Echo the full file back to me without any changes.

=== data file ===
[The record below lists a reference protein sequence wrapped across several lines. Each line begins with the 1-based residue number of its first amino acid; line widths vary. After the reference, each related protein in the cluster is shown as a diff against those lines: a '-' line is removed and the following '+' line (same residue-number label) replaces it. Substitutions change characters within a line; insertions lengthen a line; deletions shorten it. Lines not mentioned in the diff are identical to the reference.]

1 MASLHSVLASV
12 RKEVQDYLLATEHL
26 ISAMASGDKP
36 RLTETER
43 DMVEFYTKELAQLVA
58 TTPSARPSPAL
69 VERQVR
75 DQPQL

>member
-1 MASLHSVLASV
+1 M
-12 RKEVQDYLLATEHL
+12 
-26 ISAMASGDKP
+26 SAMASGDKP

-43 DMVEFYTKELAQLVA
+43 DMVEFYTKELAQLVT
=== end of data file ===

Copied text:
[The record below lists a reference protein sequence wrapped across several lines. Each line begins with the 1-based residue number of its first amino acid; line widths vary. After the reference, each related protein in the cluster is shown as a diff against those lines: a '-' line is removed and the following '+' line (same residue-number label) replaces it. Substitutions change characters within a line; insertions lengthen a line; deletions shorten it. Lines not mentioned in the diff are identical to the reference.]

1 MASLHSVLASV
12 RKEVQDYLLATEHL
26 ISAMASGDKP
36 RLTETER
43 DMVEFYTKELAQLVA
58 TTPSARPSPAL
69 VERQVR
75 DQPQL

>member
-1 MASLHSVLASV
+1 M
-12 RKEVQDYLLATEHL
+12 
-26 ISAMASGDKP
+26 SAMASGDKP

-43 DMVEFYTKELAQLVA
+43 DMVEFYTKELAQLVT